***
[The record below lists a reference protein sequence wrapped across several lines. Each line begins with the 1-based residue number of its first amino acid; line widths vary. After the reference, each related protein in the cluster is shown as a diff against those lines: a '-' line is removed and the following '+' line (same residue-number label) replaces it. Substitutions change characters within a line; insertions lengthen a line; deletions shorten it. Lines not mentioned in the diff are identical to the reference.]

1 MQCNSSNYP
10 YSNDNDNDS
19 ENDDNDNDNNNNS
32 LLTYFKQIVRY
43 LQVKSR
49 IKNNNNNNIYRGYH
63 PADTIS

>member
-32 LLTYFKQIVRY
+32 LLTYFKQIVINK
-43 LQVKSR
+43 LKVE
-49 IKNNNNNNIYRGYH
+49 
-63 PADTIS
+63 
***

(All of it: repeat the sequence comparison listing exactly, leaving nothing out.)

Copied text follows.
[The record below lists a reference protein sequence wrapped across several lines. Each line begins with the 1-based residue number of its first amino acid; line widths vary. After the reference, each related protein in the cluster is shown as a diff against those lines: a '-' line is removed and the following '+' line (same residue-number label) replaces it. Substitutions change characters within a line; insertions lengthen a line; deletions shorten it. Lines not mentioned in the diff are identical to the reference.]

1 MQCNSSNYP
10 YSNDNDNDS
19 ENDDNDNDNNNNS
32 LLTYFKQIVRY
43 LQVKSR
49 IKNNNNNNIYRGYH
63 PADTIS

>member
-32 LLTYFKQIVRY
+32 LLTYFKQIVINK
-43 LQVKSR
+43 LKVE
-49 IKNNNNNNIYRGYH
+49 
-63 PADTIS
+63 